After countering a Shining Wizard attempt with a knee, Jinny took the bulk of the match with Newell showing fire in hope spots, with a neat counter of a crossbody into a bridging pin and a choke slam being most noteable. The intensity was upped with an almost entirely Jinny dominated closing stretch, that included a somewhat questionable 1 count kickout from a Rainmaker by Newell (a move used as the finish of more than one person on the card) followed up with an X-Factor assisted by the second rope where Newell landed on the top of her head for a closer call – before Jinny hit Newell’s own Welsh Destroyer, for a surprising clean win. If this was her last match for the promotion, it was great use of Newell putting over the ever improving Jinny strong, who has to be a favourite going into the final stage of the Natural Progression Series.

8. PROGRESS World Champion Pete Dunne versus Jimmy Havoc

This match, initially announced by Jimmy Havoc as a “Deathmatch” and subsequently toned down in advertising to a “No Disqualification” match, taking place on Havoc’s birthday of all days, was much anticipated and pointed to by many, as the likely location Dunne would drop the PROGRESS title, before his WWE schedule becomes too problematic to continue at the top of the card. That did not come to pass, however the two put together a really strong brawl, that although not quite a “Deathmatch”, delivered in the violence stakes, with some nutty spots all around the 02 Ritz. Dunne attacked Havoc as he made his entrance, throwing him through chairs, a staple of Havoc matches, before being caught by a Havoc dive into a DDT from the entrance stairs. The match broke down further with Havoc introducing a Frying pan of all things, paying no penance to those who thought the match may be toned down with a WWE contracted wrestler in it, with solid shots from the Frying Pan and other assorted weapons including steel chairs to the head of Dunne.

Dunne to his credit, seemed in his element here, with his usually vicious and cruel offence being amplified with biting on the bleeding ear of Havoc and escalating proceedings by introducing Barbed Wire, which he used for an assisted knee stomp out of a surfboard, then introducing a Stapler, stapling streamers to the head of Havoc and across his body. The action spilled into the crowd at multiple points, leading to perhaps the most creative spot of the match, with Havoc using an 8×10 to give Dunne paper cuts between his fingers, then dousing the cuts with alcohol he forcibly obtained from the bemused O2 Ritz bar staff. After a Tapai death match situation of sorts with both men wrapping Barbed Wire across their fists, sitting down in chairs exchanging shots, Havoc introduced a table and placed thumbtacks in Dunne’s mouth, which Dunne used to bite on Havoc.

Havoc responded with the finish of the previous match, a Destroyer onto thumbtacks (I suppose turnabout is fairplay) for a nearfall before Will Ospreay appeared from the back, apparently not entirely neutralised by Havoc’s earlier attack. After a Superplex by Havoc failed to break an exceptionally sturdy table and a Dunne Powerbomb that very much did break that table, Ospreay’s continued interference played strongly into the finishing stretch, first failing with a barbed wire bat attack, then pulling out the referee and preventing a Jimmy Havoc Acid Rainmaker win, allowing Dunne to hit Havoc with the bat and hit his Dropdead finish for the victory.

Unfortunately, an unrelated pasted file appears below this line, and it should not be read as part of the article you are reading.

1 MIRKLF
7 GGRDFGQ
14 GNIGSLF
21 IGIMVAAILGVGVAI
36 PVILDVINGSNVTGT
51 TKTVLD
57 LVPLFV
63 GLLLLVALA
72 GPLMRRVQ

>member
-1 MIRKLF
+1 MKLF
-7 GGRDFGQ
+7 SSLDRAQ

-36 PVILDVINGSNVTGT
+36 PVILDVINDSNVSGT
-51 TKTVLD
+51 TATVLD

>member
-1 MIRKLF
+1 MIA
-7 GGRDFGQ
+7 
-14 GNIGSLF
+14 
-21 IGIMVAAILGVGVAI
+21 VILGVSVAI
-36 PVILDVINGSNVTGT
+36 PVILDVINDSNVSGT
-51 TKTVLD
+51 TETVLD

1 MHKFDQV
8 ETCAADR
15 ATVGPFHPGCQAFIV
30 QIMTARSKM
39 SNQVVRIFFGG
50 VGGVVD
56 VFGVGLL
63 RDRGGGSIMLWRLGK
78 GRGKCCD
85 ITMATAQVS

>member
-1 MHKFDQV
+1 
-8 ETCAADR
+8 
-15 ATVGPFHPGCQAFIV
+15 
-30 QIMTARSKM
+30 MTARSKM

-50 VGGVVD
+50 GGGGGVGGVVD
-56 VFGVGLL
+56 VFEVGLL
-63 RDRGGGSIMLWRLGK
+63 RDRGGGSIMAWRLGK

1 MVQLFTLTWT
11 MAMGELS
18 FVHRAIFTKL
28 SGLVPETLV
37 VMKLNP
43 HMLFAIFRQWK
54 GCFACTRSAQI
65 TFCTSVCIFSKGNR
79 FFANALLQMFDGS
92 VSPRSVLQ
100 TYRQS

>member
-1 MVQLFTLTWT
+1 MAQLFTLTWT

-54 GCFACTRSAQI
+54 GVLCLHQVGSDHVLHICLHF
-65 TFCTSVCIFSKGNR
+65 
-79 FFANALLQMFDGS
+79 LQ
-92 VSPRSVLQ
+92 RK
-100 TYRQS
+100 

After the bell, Ospreay would attack Havoc, hitting his Rainham Maker version of the move and following up with hard strikes to the head from the microphone, announcing simply “This has to end”. We would later find out, the “end” would be at the next show, Chapter 46 in Camden in a “Fans Bring The Weapons Match”.

After the cameras stopped rolling, Havoc, back on his feet, stated simply “You’re dead you fucking cunt” before being serenaded with “Happy Birthday” from the live fans, as he downed a beer, bringing the show to a close.

FINAL THOUGHTS: PROGRESS, almost as a make good for their absence, provided Manchester with a stacked 8 match card and aside from the minor critiques of some long matches on an already lengthy show, they delivered, with no particular standout match, but with 8 matches where each, in the main, offered something slightly different than the match that proceeded it, collectively making for the strongest show PROGRESS has presented to date in Manchester.

The company returns to Manchester on 14th May, and returns to the Electric Ballroom in London for their next show Chapter 46 “I Like To Chill Out Here and Shoot Some Dinosaurs” even sooner than that, this Sunday 26th March, with another stacked line-up, featuring the aforementioned coming to a head of Jimmy Havoc and Will Ospreay and Pete Dunne versus Mark Andrews for the PROGRESS title, one of the world’s best touring matches, taking place for the first time in a PROGRESS ring. This show and all others from the promotion can currently be found on Demand Progress.

Find me on Twitter @BensonRichardE